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Brazilian SARS-CoV-2 P.1 variant shows resistance to antibody neutralization

Researchers in the United States say the severe acute respiratory syndrome coronavirus 2 (SARS-CoV-2) variant – P.1 – that has recently emerged in Brazil shows a worrying level of resistance to neutralization by antibodies.

The SARS-CoV-2 virus is the agent responsible for the coronavirus disease 2019 (COVID-19) pandemic that poses an ongoing threat to mankind and has now claimed the lives of more than 2.56 million people globally.

The team from Columbia University in New York found that as well as being resistant to several neutralizing monoclonal antibodies (mAbs), the P.1 variant is also over six times more resistant to neutralization by convalescent plasma and more than twice as resistant to sera from vaccinees than the wildtype virus.

However, the loss of neutralizing activity that convalescent plasma and vaccine sera showed against P.1 was not as significant as the reported loss of activity against the B.1.351 variant identified in South Africa.

David Ho and colleagues say this suggests that the risk of re-infection and decreased vaccine efficacy posed by P.1 may not be as severe as that posed by B.1.351.

A pre-print version of the research paper is available on the bioRxiv* server, while the article undergoes peer review.

Study: Increased Resistance of SARS-CoV-2 Variant P.1 to Antibody Neutralization. Image Credit Felipe Caparros / Shutterstock

Recent variants exhibit resistance to neutralization

A number of studies have shown that the SARS-CoV-2 variants B.1.1.7 and B.1351 recently identified in the UK and South Africa, respectively. These harbor mutations confer resistance to the neutralizing activity induced by previous infection or vaccination.

The P.1 variant that has emerged in Northern Brazil has been shown to contain ten mutations in the viral spike protein – the main structure SARS-CoV-2 uses to bind to and infect cells.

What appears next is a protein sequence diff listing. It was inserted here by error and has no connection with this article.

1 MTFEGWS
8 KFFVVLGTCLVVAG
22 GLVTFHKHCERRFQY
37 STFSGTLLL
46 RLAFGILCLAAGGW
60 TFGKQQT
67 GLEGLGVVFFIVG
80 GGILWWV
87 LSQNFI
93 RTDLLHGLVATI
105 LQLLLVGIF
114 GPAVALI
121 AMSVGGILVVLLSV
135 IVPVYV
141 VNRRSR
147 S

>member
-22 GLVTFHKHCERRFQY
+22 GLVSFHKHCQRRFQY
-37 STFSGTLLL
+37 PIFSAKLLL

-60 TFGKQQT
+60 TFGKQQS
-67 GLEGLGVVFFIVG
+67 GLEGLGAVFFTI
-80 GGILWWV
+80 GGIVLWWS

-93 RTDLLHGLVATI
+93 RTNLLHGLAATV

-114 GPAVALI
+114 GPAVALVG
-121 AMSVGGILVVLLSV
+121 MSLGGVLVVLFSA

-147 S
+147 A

Neutralization of WT and BZ△10 pseudoviruses by mAbs, convalescent 178 plasma, and vaccinee sera. a, Changes in neutralization IC50 of select RBD and NTD mAbs. b, Changes in reciprocal plasma neutralization ID50 values of convalescent plasma and reciprocal serum ID50 values for persons who received Moderna or Pfizer vaccine. Mean fold change in ID50 relative to the WT is written above the p values.

As well as the well-established D614G mutation that became dominant early on in the pandemic, P.1 contains three mutations (K417T, E484K, and N501Y) in the spike’s receptor bind domain (RBD), five mutations (L18F, T20N, P26S, D138Y, and R190S) in the N-terminal domain (NTD), and one mutation (H655Y) near the furin cleavage site.

The three RBD mutations are the same as those found in the RBD of B.1.351, a variant that has been shown to resist neutralization by some mAbs, convalescent plasma, and sera from vaccines.

“This new variant could threaten the efficacy of current mAb therapies or vaccines because it shares mutations at the same three RBD residues with B.1.351,” writes Ho and the team.

What did the researchers do?

The researchers created a SARS-CoV-2 pseudovirus containing all 10 mutations (BZ∆10) found in the P.1 variant and assessed its susceptibility to neutralization by 18 neutralizing mAbs, 20 plasma samples from convalescent individuals and 22 serum samples from vaccinees.

When the team tested BZ∆10 against four mAbs that have received emergency use authorization (EUA), including imdevimab, casirivimab, bamlanivimab, and etesevimab, the only one that retained its original neutralizing activity was imdevimab. The neutralizing activity of the remaining three was either markedly reduced or undetectable.

“Here we report that P.1 is indeed resistant to neutralization by several RBD-directed mAbs, including three with EUA,” write Ho and colleagues.